Nuclear policy at the G7: six key questions

Alicia Sanders-Zakre, Mayumi Fukushima, James J. Wirtz, Sidra Hamidi, Carolina Panico and Anne Sisson Runyan

International Affairs
International Affairs Blog
8 min readMay 17, 2023


A floral display pictured ahead of the G7 Summit in Hiroshima, Japan on 17 May 2023.

This year’s G7 summit in Hiroshima sees nuclear disarmament and non-proliferation sitting high on the agenda, amid rising tensions between the nuclear states and an increasingly divided international order. In this blogpost we bring together researchers and practitioners working on nuclear weapons to discuss the key challenges facing disarmament and non-proliferation efforts. From the difficulties great power competition presents for nuclear non-proliferation and the concrete steps states can take towards disarmament, to the ongoing violent impacts of nuclear waste storage, the contributors to this symposium confront some of the central questions facing policy-makers working on nuclear issues.

What meaningful steps can the G7 take towards nuclear disarmament?

Alicia Sanders-Zakre: The G7 is meeting at a time of unprecedented nuclear risk in one of the cities that best understands the urgency of nuclear disarmament. The G7 is composed of three nuclear-armed states, two countries hosting US nuclear weapons and two others who accept nuclear use on their behalf. Action on nuclear disarmament by these countries is possible when there is political will. Lamenting the challenging security environment without proposing any concrete action to fulfil their own legal obligation to pursue disarmament, as the G7 foreign ministers did when they issued a communiqué in April, will not be enough. In June 2022, more than sixty countries adopted the first such action plan on nuclear disarmament in over a decade at the First Meeting of States Parties to the Treaty on the Prohibition of Nuclear Weapons (TPNW) — the Vienna Action Plan. When G7 leaders meet in May, they must follow the example of TPNW states parties and show the leadership needed to lower nuclear dangers. While in Hiroshima, G7 leaders must recognize the catastrophic humanitarian consequences of nuclear weapons. As TPNW states parties declared in June 2022, G7 leaders too must condemn unequivocally all nuclear weapons threats. They must end nuclear stationing. And finally, they must join the TPNW — and present their plan to engage all nuclear-armed countries to disarm alongside them.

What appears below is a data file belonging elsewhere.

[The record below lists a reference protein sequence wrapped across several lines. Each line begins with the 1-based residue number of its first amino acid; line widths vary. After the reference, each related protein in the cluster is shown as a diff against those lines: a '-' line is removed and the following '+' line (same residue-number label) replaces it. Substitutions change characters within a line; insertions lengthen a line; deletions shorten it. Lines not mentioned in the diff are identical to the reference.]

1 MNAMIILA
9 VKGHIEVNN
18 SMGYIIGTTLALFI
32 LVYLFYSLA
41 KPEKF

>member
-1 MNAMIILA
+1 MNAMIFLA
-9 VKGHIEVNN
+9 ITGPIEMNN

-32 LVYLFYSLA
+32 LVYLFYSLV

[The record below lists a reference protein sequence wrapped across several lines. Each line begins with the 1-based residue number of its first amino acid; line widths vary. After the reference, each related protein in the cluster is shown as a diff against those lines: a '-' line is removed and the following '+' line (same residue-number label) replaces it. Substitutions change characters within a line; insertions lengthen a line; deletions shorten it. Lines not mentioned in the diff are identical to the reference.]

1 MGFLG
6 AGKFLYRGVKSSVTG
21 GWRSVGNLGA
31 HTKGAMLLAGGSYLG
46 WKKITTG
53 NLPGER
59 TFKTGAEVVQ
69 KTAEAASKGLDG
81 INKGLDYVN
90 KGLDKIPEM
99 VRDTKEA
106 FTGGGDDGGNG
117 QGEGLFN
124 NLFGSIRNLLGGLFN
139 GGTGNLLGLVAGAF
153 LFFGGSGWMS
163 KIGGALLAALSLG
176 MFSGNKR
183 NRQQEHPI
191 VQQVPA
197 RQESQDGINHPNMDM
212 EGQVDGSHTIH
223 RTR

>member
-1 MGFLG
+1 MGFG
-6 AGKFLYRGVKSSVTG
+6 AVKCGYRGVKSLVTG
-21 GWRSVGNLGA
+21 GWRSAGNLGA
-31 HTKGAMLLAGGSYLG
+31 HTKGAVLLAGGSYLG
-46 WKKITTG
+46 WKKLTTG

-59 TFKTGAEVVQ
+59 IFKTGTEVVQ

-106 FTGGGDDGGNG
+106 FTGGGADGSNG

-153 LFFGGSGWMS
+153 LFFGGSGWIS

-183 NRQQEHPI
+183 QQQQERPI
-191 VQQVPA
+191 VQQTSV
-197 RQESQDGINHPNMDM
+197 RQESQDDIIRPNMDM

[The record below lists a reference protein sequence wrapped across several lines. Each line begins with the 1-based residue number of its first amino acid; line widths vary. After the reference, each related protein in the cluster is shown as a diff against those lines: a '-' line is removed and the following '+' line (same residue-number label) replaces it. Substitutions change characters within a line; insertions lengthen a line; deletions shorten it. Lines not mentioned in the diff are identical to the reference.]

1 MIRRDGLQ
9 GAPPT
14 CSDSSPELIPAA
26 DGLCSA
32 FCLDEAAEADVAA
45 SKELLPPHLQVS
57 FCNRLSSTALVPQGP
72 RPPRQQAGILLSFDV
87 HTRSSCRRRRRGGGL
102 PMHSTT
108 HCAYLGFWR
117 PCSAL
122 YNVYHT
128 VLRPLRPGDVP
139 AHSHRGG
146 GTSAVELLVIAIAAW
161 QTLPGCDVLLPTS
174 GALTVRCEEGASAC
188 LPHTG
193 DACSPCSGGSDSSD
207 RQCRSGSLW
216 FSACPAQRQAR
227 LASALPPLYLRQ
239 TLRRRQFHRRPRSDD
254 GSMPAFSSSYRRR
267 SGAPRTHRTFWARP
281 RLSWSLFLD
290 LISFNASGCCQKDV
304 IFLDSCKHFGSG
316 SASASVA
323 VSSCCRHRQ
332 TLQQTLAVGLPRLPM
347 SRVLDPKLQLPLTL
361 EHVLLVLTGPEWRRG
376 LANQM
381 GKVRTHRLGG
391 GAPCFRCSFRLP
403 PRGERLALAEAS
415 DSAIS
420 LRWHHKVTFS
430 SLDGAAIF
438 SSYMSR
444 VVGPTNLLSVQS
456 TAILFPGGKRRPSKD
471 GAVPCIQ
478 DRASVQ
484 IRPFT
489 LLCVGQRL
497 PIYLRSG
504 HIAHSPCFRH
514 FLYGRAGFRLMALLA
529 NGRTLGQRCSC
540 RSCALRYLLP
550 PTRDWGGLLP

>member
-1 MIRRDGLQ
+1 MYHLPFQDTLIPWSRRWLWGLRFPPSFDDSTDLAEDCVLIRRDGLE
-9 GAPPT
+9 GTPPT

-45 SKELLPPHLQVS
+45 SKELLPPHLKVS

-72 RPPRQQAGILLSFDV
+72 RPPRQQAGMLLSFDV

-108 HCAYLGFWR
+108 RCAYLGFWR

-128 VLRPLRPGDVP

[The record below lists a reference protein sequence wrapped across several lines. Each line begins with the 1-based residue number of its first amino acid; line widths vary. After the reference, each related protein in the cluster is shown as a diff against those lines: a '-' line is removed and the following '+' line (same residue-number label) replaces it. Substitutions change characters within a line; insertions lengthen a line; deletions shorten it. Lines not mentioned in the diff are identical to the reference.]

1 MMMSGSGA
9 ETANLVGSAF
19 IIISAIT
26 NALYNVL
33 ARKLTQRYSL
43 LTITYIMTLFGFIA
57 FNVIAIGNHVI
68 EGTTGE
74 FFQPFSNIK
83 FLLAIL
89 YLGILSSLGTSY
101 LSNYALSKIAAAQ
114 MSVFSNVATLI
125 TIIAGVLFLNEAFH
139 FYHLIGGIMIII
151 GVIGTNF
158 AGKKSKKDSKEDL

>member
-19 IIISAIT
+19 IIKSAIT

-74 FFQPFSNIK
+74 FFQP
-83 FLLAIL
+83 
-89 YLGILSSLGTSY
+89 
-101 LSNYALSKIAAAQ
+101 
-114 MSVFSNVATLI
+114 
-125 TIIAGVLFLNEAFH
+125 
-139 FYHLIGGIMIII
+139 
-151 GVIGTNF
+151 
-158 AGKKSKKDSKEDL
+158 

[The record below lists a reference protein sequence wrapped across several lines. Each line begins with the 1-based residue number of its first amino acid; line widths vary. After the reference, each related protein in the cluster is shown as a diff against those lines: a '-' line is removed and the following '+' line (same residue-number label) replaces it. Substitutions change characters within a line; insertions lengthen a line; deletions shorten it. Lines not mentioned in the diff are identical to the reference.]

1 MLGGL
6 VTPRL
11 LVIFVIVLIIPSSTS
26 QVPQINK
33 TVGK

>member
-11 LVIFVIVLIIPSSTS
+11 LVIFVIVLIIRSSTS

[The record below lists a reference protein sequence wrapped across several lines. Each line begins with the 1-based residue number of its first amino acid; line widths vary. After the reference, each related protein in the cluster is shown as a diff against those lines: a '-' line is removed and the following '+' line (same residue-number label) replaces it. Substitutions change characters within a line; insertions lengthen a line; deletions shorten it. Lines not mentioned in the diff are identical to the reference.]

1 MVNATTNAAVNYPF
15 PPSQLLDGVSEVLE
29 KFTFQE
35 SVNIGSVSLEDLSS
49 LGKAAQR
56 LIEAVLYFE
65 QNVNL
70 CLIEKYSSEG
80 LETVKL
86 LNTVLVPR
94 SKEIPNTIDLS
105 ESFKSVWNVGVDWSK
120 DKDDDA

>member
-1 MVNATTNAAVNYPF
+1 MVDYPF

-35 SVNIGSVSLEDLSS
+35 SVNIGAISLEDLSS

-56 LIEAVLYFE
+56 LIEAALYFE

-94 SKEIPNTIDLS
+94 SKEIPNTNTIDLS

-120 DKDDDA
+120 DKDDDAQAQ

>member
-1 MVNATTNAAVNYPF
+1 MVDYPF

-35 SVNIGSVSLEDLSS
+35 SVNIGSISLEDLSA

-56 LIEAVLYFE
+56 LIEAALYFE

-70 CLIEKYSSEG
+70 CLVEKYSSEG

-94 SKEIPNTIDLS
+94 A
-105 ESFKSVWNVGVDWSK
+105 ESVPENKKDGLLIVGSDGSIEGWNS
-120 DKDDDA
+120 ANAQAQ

Alicia Sanders-Zakre is the Policy and Research Coordinator at the International Campaign to Abolish Nuclear Weapons where she directs research on the Treaty on the Prohibition of Nuclear Weapons, the humanitarian impact of nuclear weapons and nuclear weapons policy.

How can the G7 address eroding confidence in contemporary nuclear institutions?